The Button Factory
Thursday, November 7th, 2013
This was a very short gig. It was characterised by its shortness. If I had to choose the salient feature of this gig, it would be that it was short. Its essence resides in its lack of length. I doubt I’ve ever been to a show where the headliner played for less time. Forty-two minutes, to be exact – and no encore.
Prior to the evening, I had not heard Mr. Souleyman’s latest album, the Kieran Hebden (of Four Tet) produced Wenu Wenu, but catching the track ‘Yagbuni’ on a monthly compilation had piqued my interest. Its mix of driving electronic techno beats overlaid with sinuous Middle-Eastern lead lines, topped off with an outrageous synth solo at the coda courtesy of keyboardist Rizan Sa’id, really hit the spot. Alas, the ingredients in this recipe fail to rise in the live context, despite Souleyman’s much-publicised years as a wedding entertainer in his native Syria.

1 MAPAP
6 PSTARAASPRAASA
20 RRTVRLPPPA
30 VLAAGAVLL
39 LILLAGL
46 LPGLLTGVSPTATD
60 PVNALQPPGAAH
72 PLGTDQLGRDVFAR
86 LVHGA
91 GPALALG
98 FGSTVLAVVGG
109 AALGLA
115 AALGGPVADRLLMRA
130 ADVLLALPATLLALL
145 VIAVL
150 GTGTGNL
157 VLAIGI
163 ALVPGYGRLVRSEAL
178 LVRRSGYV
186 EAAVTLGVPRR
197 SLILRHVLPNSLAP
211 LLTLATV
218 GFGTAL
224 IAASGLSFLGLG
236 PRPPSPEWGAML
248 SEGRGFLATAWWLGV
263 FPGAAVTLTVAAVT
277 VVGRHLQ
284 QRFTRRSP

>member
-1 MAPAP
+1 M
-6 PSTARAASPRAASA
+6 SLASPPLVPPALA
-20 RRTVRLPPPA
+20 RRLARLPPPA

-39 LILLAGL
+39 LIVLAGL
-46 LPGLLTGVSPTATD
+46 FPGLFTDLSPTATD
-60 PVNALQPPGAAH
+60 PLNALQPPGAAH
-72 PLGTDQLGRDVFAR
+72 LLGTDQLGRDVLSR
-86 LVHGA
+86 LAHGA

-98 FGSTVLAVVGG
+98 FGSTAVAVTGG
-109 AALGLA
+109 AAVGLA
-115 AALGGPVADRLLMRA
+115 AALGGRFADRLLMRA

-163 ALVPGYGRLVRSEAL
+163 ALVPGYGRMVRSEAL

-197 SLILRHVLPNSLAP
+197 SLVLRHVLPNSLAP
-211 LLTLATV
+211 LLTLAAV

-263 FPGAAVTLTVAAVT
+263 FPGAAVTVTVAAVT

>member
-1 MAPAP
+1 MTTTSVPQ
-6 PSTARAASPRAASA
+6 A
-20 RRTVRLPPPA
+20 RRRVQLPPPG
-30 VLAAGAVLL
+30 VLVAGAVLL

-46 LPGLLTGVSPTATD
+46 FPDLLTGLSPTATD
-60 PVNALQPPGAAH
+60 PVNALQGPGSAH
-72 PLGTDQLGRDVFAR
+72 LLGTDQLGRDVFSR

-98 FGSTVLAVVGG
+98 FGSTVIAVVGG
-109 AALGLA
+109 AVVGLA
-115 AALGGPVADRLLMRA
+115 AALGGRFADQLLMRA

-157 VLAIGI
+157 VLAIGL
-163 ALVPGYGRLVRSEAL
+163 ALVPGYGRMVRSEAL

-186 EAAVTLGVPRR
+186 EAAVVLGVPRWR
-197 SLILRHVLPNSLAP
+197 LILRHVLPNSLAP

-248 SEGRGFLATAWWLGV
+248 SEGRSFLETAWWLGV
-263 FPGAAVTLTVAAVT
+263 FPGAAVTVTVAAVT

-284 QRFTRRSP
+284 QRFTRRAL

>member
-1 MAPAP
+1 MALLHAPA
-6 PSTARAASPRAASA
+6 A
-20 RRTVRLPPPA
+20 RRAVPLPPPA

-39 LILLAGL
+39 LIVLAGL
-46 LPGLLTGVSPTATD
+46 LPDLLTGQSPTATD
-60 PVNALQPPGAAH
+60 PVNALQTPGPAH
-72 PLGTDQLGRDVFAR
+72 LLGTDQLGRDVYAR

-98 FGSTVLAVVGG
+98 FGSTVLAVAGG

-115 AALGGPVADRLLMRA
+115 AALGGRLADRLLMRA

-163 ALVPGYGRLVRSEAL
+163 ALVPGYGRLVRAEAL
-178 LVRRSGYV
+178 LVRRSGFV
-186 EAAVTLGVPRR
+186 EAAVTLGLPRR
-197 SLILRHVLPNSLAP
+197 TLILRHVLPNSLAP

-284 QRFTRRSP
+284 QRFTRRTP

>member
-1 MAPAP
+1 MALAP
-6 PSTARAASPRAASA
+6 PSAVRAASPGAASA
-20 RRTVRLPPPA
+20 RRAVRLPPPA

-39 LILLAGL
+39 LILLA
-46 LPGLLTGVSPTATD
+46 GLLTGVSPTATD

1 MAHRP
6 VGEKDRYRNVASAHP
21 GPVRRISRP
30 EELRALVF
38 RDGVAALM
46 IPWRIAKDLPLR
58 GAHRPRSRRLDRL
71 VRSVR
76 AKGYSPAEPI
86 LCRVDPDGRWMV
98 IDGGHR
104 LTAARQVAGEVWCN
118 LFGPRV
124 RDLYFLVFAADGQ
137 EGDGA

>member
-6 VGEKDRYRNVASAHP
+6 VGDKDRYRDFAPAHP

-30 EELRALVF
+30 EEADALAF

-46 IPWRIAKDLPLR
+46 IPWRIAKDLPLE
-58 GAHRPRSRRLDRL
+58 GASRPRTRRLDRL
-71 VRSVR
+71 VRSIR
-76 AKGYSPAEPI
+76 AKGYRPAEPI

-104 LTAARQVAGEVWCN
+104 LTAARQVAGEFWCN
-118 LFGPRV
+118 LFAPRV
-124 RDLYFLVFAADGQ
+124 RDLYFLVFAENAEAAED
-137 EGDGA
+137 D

Perhaps if a few more real live musicians were added to the mix, the keyboard accompaniment might sound less pre-packaged, and the results might be groovier. There is something inherently unsettling about hearing kettle drum fills resounding from a pre-recorded backing track. By no stretch of the imagination could this be called a riveting live draw. Besides which, if there is a Syrian equivalent of the stage Irishman, Omar is it. With his dark shades, red and white dishcloth headdress and long black soutane, he looks like Middle America’s idea of a card-carrying Taliban member.
Not that you couldn’t dance to it, but it was just starting to take off when he decided to quit. Was this a brief showcase gig, and nobody told me? What about those audience members who’d forked out for a babysitter, Omar? Or the ones who’d travelled in from Drogheda, or Dundalk? Did they think they’d got value for money? The most remarkable aspect of Souleyman’s early exit was the lack of dissent among the punters at realising it was all over before 10.30.
And so, to indulge in a spot of imitative form, this short review of this gig which was notable mainly for its brevity, will terminate here.
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